Conservation Group Finds Tiger Population Is 40% Larger Than Previously Thought

Close up image of Tiger in the wild

Photo: freddie10/Depositphotos

A new assessment from the International Union for Conservation of Nature (IUCN) has recently surprised conservationists. The report estimates that the population of tigers is now anywhere between 3,726 to 5,578 worldwide, a 40% increase since 2015. This increase is a result of monitoring improvements, showing that there are more tigers than we previously knew about. IUCN’s statement says that it also shows that the global tiger population “appears to be stable or increasing.” The timing of this assessment seems fitting in the Year of the Tiger, with International Tiger Day just recently on July 29. We can find some hope in this updated statistic and comfort in the conservation efforts of local governments where the big cats live, but there is still work to be done. Wildlife Conservation Society Tiger Program coordinator Dale Miquelle sees promise in these results but also knows “this progress is fragile—we are still losing tigers from many areas, while they are increasing in others.” Tigers are still categorized  as “Endangered” on the IUCN Red List, a list that monitors the global conservation status of thousands of species.

Destructive actions like poaching and habitat fragmentation are still prevalent, which are major threats to our feline friends. The World Wildlife Foundation (WWF) estimates a staggering 95% of their historical range has been lost due to human activities. Their site shares a dark cyclical pattern: when their habitat is lost, tigers must leave to find resources, leading to human-tiger competition for space, and loss of life on both sides. With poaching being the “most prevalent threat” to wild tigers, human change is necessary if we are to have hope in saving these beautiful animals.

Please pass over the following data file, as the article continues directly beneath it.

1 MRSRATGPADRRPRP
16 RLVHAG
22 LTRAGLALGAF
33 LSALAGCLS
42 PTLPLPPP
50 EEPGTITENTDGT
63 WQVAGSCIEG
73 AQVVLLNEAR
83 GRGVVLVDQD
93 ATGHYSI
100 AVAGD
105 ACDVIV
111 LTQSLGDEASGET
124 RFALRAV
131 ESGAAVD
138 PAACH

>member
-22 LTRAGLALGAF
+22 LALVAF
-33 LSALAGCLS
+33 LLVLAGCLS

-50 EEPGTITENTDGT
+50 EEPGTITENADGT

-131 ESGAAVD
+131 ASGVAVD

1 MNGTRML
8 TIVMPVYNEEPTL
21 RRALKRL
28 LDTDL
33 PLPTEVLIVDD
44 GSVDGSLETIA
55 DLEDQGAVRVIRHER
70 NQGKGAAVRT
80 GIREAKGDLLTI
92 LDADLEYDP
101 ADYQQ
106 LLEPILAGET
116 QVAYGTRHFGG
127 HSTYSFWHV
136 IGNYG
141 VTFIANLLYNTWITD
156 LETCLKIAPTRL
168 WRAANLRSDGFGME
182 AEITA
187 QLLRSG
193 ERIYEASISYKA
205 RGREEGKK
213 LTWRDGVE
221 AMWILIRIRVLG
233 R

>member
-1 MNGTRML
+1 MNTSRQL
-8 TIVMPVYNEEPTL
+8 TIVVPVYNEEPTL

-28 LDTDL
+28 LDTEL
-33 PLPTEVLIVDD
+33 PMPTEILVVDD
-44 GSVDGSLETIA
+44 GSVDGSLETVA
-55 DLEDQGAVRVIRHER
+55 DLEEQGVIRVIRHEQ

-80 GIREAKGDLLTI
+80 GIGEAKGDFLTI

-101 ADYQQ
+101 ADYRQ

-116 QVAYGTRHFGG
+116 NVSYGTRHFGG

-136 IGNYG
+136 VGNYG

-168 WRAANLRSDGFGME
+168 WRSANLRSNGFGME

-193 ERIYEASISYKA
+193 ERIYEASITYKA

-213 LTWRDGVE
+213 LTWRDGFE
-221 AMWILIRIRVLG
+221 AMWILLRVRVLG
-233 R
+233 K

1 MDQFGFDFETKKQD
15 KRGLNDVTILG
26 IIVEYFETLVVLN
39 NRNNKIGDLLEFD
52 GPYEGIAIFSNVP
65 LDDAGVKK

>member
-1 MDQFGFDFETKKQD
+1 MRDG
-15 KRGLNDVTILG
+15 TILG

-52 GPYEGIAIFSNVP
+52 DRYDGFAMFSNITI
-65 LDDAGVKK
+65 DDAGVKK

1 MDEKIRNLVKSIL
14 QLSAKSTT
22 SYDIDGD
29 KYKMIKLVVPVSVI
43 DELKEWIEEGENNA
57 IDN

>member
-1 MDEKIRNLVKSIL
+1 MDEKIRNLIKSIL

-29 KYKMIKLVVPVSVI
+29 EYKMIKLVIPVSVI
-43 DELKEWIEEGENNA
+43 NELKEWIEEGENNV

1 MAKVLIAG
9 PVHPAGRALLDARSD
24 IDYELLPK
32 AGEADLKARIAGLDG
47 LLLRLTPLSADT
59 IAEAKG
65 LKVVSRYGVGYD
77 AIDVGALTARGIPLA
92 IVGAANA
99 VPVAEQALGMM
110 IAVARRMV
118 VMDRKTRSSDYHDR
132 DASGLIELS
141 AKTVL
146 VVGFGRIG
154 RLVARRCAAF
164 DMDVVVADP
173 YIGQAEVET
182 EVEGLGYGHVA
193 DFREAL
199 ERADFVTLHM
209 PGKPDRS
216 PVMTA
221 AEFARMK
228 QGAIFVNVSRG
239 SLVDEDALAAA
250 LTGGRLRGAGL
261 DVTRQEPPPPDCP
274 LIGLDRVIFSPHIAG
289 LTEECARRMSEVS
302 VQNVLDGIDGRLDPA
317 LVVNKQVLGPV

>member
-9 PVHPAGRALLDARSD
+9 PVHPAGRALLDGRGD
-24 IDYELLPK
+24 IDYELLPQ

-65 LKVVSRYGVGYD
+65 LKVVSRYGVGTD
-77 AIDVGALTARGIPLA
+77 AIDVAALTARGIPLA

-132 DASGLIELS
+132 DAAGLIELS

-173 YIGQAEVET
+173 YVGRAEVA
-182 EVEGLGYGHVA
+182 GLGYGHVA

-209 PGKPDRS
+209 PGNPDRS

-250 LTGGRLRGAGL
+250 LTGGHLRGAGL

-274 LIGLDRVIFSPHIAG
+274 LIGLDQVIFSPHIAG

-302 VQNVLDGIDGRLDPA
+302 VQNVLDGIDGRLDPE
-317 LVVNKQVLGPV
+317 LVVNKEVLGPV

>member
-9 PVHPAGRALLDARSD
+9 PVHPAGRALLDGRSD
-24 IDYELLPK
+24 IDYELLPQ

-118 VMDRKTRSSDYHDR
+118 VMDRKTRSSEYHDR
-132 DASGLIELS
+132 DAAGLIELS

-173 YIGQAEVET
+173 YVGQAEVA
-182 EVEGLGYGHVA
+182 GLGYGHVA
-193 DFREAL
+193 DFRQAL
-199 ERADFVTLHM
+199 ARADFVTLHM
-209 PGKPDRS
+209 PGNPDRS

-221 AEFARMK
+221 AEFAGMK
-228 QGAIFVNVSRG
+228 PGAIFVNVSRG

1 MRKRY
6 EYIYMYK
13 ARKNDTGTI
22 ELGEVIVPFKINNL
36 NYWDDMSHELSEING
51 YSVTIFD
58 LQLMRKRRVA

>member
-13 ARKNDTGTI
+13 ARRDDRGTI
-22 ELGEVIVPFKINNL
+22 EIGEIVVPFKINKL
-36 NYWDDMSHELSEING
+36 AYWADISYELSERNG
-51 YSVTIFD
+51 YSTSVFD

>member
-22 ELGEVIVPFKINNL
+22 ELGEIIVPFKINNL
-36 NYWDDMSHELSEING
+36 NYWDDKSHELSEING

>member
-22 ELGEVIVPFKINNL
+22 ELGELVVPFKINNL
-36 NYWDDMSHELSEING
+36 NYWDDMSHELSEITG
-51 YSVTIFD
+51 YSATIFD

IUCN's statement reads: “Expanding and connecting protected areas, ensuring they are effectively managed, and working with local communities living in and around tiger habitats, are critical to protect the species.” Miquelle echoes this sentiment, adding, “Although we still have a very long way to go, the new assessment shows that the tiger can be saved.”

You can stay up to date with the IUCN's Red List here and find ways to get involved in conservation efforts through the WWF’s website.

A new assessment from the International Union for Conservation of Nature shows that the population of wild tigers has grown 40% since 2015.

Tigers walking away

Photo: Photocech/Depositphotos

This increase is thanks to new and better monitoring of the felines, meaning there are more tigers out there than we previously knew about.

White tigers nuzzling their faces together

Photo: red-feniks/Depositphotos

While this new statistic is promising, tigers are still classified as Endangered on IUCN's Red List. Human-created threats, such as habitat loss and poaching, are the most immediate dangers.

Tiger cubs in the wild

Photo: jeanro/Depositphotos

Thankfully, global conservation efforts have not slowed down. Tiger-centric projects continue to work with local communities to ensure safe monitoring and protection.

Tiger family at water source, parent is drinking water

Photo: PantherMediaSeller/Depositphotos

Wildlife Conservation Society Tiger Program coordinator Dale Miquelle says, “Although we still have a very long way to go, the new assessment shows that the tiger can be saved.”

Close-up of a tiger's face

Photo: OndrejProsicky/Depositphotos

h/t: [NPR]

Related Articles:

Photographer Captures Rare Glimpse of Siberian Tiger in Its Natural Environment

Endangered Tigers Make Comeback as India Triumphantly Doubles Its Population

Monarch Butterfly Populations Are Showing Recovery After a Winter in Mexico

10 Endangered Marine Animals That Need Your Help

Madyson DeJausserand

Madyson DeJausserand is a Video Editor at My Modern Met Academy and a Contributing Writer at My Modern Met. She is also an award-winning filmmaker who graduated from Oakland University with a BA in Cinema Studies with a specialization in Filmmaking. Her passions for filmmaking and art bleed into her everyday life and she devotes her time to developing her voice as a filmmaker, writer, artist, and editor.
Become a
My Modern Met Member
As a member, you'll join us in our effort to support the arts.
Become a Member
Explore member benefits

Sponsored Content